My name is Dalton and I’m an alcoholic and a drug addict.
I’m not sure if I was born like this or if I somehow crossed a line, but what happened was that alcohol and drugs took over my life. It progressed quickly. When repercussions of my drinking and drug use would set in, I would invariably find myself in a program and with all the best intentions, promising myself and others that I was done. The ‘done’ part never seemed to be happen. Well I can still have a drink, it’s the drugs that are the problem.
Over and over, I repeated this pattern in different ways, with different chemicals, different circumstances, and in different cities. It was never easy to stop drinking and using, but it was significantly more challenging to stay stopped. Eventually, reality hit me as I reached yet another bottom. For the first time, I had some clarity.
During the course of my inpatient treatment, it was strongly suggested that I find a structured sober living. I wasn’t sure what that meant, but I was willing enough to do what was suggested to me. When faced with the gravity of my situation and the reality that I would likely end up back to what I always do, drinking and using drugs until I reach an even lower low, I was willing to give anything a shot.
Willing: that’s how I walked through the doors of The Last House and how I started my journey of recovery. My experience in The Last House was profound. I was certain it was the intensive outpatient therapy I attended that would be the catalyst for change, but in retrospect it was the The Last House. It was a community that supported me, challenged me, and most importantly guided me into the program of Alcoholics Anonymous, where I found a solution to my alcoholism and drug addiction.
However, that solution requires work and I don’t believe I would have been able to maintain the concerted effort needed for it. Willingness for me tends toward the ephemeral; it’s here and then it’s gone. Had it not been for The Last House providing the community, structure, and time for me to nurture that willingness, and holding me accountable to the work required for the 12-step program of recovery, I would not have the life I do today.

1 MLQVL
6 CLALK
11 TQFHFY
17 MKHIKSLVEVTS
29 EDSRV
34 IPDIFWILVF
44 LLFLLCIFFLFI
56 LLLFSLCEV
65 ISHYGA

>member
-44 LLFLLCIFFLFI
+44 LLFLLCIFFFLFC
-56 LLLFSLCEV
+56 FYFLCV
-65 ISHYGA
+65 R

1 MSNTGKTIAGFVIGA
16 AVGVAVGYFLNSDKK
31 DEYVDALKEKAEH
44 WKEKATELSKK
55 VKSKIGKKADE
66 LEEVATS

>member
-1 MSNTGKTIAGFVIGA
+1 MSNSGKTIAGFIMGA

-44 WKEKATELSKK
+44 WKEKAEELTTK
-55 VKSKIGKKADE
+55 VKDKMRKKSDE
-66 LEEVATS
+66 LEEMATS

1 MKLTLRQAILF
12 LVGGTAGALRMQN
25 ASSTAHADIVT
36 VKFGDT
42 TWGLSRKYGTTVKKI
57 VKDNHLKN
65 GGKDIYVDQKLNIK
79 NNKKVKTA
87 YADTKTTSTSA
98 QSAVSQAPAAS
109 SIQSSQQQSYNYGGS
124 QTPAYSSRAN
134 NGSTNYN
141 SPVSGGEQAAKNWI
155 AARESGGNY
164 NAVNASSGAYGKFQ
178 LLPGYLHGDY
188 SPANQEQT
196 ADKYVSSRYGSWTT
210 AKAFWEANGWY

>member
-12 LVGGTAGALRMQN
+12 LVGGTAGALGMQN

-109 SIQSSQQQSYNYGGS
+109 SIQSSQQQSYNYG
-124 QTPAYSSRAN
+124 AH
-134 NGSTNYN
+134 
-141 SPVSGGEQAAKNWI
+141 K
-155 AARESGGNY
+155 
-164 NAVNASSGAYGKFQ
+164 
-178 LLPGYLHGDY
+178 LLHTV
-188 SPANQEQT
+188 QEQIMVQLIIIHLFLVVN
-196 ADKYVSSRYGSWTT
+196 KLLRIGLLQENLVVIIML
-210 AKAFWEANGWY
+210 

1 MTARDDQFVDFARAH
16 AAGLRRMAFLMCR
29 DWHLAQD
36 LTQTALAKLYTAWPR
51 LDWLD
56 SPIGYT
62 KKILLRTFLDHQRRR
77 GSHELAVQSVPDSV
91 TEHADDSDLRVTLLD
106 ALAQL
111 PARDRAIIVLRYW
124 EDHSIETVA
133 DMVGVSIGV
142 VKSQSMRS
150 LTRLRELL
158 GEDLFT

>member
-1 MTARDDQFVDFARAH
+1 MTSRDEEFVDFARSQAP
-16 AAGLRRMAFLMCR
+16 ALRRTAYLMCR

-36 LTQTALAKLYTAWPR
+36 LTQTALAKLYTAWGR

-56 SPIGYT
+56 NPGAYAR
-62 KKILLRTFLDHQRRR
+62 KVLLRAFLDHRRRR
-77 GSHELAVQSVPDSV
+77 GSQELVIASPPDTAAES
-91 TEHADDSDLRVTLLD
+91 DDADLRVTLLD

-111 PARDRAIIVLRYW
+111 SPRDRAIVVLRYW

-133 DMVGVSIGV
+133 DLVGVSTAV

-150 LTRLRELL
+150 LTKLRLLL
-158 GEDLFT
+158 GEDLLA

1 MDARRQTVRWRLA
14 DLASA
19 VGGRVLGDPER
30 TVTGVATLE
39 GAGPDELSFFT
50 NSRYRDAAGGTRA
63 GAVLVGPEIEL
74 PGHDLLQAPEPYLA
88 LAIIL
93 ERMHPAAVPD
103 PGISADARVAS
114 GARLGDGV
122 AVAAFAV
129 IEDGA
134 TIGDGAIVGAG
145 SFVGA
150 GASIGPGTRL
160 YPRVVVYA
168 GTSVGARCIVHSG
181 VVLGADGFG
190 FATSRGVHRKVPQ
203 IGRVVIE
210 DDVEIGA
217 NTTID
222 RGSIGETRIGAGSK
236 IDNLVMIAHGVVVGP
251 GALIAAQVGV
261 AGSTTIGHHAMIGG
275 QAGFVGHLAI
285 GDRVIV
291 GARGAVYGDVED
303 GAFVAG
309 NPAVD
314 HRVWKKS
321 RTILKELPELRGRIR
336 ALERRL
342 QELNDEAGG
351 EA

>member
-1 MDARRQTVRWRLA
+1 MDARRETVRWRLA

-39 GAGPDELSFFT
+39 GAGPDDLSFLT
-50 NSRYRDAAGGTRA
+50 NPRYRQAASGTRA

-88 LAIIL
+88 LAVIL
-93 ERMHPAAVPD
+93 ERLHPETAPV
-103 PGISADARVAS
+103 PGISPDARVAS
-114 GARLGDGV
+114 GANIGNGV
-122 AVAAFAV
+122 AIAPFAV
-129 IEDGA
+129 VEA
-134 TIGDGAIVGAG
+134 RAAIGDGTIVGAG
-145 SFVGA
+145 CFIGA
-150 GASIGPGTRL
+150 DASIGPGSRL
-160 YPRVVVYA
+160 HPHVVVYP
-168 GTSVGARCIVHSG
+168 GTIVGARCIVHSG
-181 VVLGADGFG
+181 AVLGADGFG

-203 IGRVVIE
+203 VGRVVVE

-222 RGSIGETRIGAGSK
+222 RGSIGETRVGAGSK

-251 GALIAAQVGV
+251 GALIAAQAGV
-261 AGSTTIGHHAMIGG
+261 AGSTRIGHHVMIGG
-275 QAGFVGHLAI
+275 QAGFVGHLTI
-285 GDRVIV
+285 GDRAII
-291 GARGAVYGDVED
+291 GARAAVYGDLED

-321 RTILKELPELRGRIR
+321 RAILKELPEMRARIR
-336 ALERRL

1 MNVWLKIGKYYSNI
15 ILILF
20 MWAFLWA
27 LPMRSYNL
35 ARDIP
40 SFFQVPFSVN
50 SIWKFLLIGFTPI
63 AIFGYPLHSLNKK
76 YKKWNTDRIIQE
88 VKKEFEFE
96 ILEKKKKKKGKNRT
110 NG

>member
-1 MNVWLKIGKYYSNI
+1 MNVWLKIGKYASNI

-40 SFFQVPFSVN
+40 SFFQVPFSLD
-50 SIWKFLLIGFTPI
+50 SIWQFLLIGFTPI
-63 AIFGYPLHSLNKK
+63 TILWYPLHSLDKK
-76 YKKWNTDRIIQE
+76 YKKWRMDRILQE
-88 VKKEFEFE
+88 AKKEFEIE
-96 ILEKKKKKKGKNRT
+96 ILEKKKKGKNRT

My sobriety date is July 17th, 2013, and I am 31 years old. I graduated from The Last House in August of 2014 at the age of 22. I live in Paris, France. I have a career path, a wife, and two degrees now. I have healthy relationships with my family and friends. I have stability, freedom, peace, and my life looks vastly different than it used to—inside and out.
I was promised a life beyond my wildest dreams. As Disney and fanciful as it sounded at the time, it turned out to be true, only in a different way. Life isn’t going to be perfect and material successes aren’t guaranteed, but what I have is a life that I didn’t know was possible. The idea of spending even one day free from that aching feeling to alter my state of consciousness with alcohol or drugs seemed impossible — that was beyond my wildest dreams. It’s not always easy and life gets vastly more complicated. I am not perfect, not even close; however, I have tools, people, and a program of recovery to help me walk through whatever comes my way.
If you’re just coming to The Last House, I hope you make the best of it. I hope you get to see things from a different perspective and I hope you get to meet people that challenge you. No mater what, I hope you find the freedom that you deserve, and I hope that you get to help others find it too.
April 20th 2023